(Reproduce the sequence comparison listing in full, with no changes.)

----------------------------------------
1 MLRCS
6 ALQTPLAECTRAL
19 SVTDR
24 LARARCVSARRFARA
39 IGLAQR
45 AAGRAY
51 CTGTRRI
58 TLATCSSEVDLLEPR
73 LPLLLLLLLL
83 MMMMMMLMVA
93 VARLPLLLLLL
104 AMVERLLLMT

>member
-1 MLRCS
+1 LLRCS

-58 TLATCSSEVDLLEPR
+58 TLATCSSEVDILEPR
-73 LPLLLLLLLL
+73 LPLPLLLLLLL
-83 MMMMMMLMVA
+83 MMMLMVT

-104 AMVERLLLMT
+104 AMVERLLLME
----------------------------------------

1 MLRCS
6 ALQTPLAECTRAL
19 SVTDR
24 LARARCVSARRFARA
39 IGLAQR
45 AAGRAY
51 CTGTRRI
58 TLATCSSEVDLLEPR
73 LPLLLLLLLL
83 MMMMMMLMVA
93 VARLPLLLLLL
104 AMVERLLLMT

>member
-1 MLRCS
+1 LLRCS

-58 TLATCSSEVDLLEPR
+58 TLATCSSEVDILEPR
-73 LPLLLLLLLL
+73 LPLPLLLLLLL
-83 MMMMMMLMVA
+83 MMMLMVT

-104 AMVERLLLMT
+104 AMVERLLLME